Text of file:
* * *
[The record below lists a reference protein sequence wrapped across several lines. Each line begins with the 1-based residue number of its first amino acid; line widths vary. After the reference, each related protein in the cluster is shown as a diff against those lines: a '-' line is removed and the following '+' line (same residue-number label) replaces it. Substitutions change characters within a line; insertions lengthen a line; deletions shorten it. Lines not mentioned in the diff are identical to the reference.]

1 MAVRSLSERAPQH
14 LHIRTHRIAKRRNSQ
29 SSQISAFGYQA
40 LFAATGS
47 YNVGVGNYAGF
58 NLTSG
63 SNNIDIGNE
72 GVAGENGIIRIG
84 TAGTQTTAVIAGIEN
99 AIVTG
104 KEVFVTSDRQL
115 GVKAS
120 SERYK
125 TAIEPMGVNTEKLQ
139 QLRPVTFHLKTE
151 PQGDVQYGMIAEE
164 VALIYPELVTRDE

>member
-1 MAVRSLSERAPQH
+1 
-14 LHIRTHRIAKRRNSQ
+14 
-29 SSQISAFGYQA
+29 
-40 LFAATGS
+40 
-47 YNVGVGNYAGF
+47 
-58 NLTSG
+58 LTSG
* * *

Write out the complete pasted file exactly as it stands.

[The record below lists a reference protein sequence wrapped across several lines. Each line begins with the 1-based residue number of its first amino acid; line widths vary. After the reference, each related protein in the cluster is shown as a diff against those lines: a '-' line is removed and the following '+' line (same residue-number label) replaces it. Substitutions change characters within a line; insertions lengthen a line; deletions shorten it. Lines not mentioned in the diff are identical to the reference.]

1 MAVRSLSERAPQH
14 LHIRTHRIAKRRNSQ
29 SSQISAFGYQA
40 LFAATGS
47 YNVGVGNYAGF
58 NLTSG
63 SNNIDIGNE
72 GVAGENGIIRIG
84 TAGTQTTAVIAGIEN
99 AIVTG
104 KEVFVTSDRQL
115 GVKAS
120 SERYK
125 TAIEPMGVNTEKLQ
139 QLRPVTFHLKTE
151 PQGDVQYGMIAEE
164 VALIYPELVTRDE

>member
-1 MAVRSLSERAPQH
+1 
-14 LHIRTHRIAKRRNSQ
+14 
-29 SSQISAFGYQA
+29 
-40 LFAATGS
+40 
-47 YNVGVGNYAGF
+47 
-58 NLTSG
+58 LTSG